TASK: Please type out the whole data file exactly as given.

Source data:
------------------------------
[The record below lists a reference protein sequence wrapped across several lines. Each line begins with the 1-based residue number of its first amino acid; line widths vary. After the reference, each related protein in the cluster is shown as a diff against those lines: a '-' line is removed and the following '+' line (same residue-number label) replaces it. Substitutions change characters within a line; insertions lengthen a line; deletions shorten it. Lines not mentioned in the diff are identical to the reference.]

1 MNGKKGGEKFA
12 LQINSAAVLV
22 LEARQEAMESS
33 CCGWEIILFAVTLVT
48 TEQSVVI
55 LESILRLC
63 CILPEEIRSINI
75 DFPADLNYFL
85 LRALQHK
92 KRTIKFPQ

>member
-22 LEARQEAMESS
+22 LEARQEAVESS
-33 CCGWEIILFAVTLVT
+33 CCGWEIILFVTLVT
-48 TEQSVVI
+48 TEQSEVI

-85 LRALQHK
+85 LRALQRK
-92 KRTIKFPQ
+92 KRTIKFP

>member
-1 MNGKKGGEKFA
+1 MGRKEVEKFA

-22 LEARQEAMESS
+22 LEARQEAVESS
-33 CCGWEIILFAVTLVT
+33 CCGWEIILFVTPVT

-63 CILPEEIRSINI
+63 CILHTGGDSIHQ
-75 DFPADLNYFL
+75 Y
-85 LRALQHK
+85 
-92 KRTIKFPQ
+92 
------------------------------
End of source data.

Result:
[The record below lists a reference protein sequence wrapped across several lines. Each line begins with the 1-based residue number of its first amino acid; line widths vary. After the reference, each related protein in the cluster is shown as a diff against those lines: a '-' line is removed and the following '+' line (same residue-number label) replaces it. Substitutions change characters within a line; insertions lengthen a line; deletions shorten it. Lines not mentioned in the diff are identical to the reference.]

1 MNGKKGGEKFA
12 LQINSAAVLV
22 LEARQEAMESS
33 CCGWEIILFAVTLVT
48 TEQSVVI
55 LESILRLC
63 CILPEEIRSINI
75 DFPADLNYFL
85 LRALQHK
92 KRTIKFPQ

>member
-22 LEARQEAMESS
+22 LEARQEAVESS
-33 CCGWEIILFAVTLVT
+33 CCGWEIILFVTLVT
-48 TEQSVVI
+48 TEQSEVI

-85 LRALQHK
+85 LRALQRK
-92 KRTIKFPQ
+92 KRTIKFP

>member
-1 MNGKKGGEKFA
+1 MGRKEVEKFA

-22 LEARQEAMESS
+22 LEARQEAVESS
-33 CCGWEIILFAVTLVT
+33 CCGWEIILFVTPVT

-63 CILPEEIRSINI
+63 CILHTGGDSIHQ
-75 DFPADLNYFL
+75 Y
-85 LRALQHK
+85 
-92 KRTIKFPQ
+92 